I've worked with a lot of teams on a wide variety of projects from software development to optimizing value streams. Here are a few of the things I've learned:
• It's about people not the process of managing the project. You can map, create work breakdown structures, do Visio diagrams, use Smartsheet or whatever your pet approach is... and here is some big news... it's more about how people are treated in the project than your credentials or the cool tech tools you've chosen.
• Meet with each team member's supervisor, pitch the project and attempt to get their commitment to open up time for their people to work on the project. Let team members know that they can rotate in and out of an active role based on the stage of the project. At the end of the project and where deserved, give team members a resume worthy statement about their participation.
• Do the fuzzy front end stuff first and do it well. Get out of your office and meet with the people most impacted by the thing you want to improve. Ask questions and observe, empathize and really understand the problem the project intends to improve. If there is no data available to quantify the problem, design and do a data collection plan with the folks closest to the problem and implement it with them!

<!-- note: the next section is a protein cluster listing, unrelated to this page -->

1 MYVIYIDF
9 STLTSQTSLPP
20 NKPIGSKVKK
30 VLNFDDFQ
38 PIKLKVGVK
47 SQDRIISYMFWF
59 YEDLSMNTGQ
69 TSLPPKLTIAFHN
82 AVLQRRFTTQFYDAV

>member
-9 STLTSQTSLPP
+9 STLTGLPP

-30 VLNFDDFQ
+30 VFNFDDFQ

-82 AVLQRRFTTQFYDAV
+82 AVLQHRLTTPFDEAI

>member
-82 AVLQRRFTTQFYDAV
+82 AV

• It needs to be run like a project and utilize the body of knowledge of project management but... and this is a big but, you need to use other tools that fit the stage of the project. Agile, Design Thinking, The Job to Be Done Framework, PDCA, DMAIC, Waterfall, Build - Measure - Learn - Cycles and so on. One approach does not - should not fit all stages of a project.
• Get to a really big observable milestone done in three months or you'll lose the attention of everybody. Yup, we are all busy and our priorities are constantly shifting. Only the best most interesting project charters will hold peoples interest for more than 5-6 meetings without generating a big noticeable win.
• Always do a communications plan and implement it... always and for every project. Do a stakeholder analysis and implement it as a primary element of the team's work.
So, here's the thing in projects and with project managers: You are expected to know and possibly be in love with the intricacies of project management. Don't expect your team to join you in the celebration of the perfect WBS. Show them how the project will make it better for people and customers in meaningful ways. That is what they will remember about their role in the project.
Bill Pierrakeas is a results-oriented industry advisor and lean consultant serving manufacturing, service, sales and academic institutions. He is a member of the AME Midwest region board and will be presenting a workshop, “Effective transformation strategies for managers" on Monday, November 4th at AME Chicago 2019.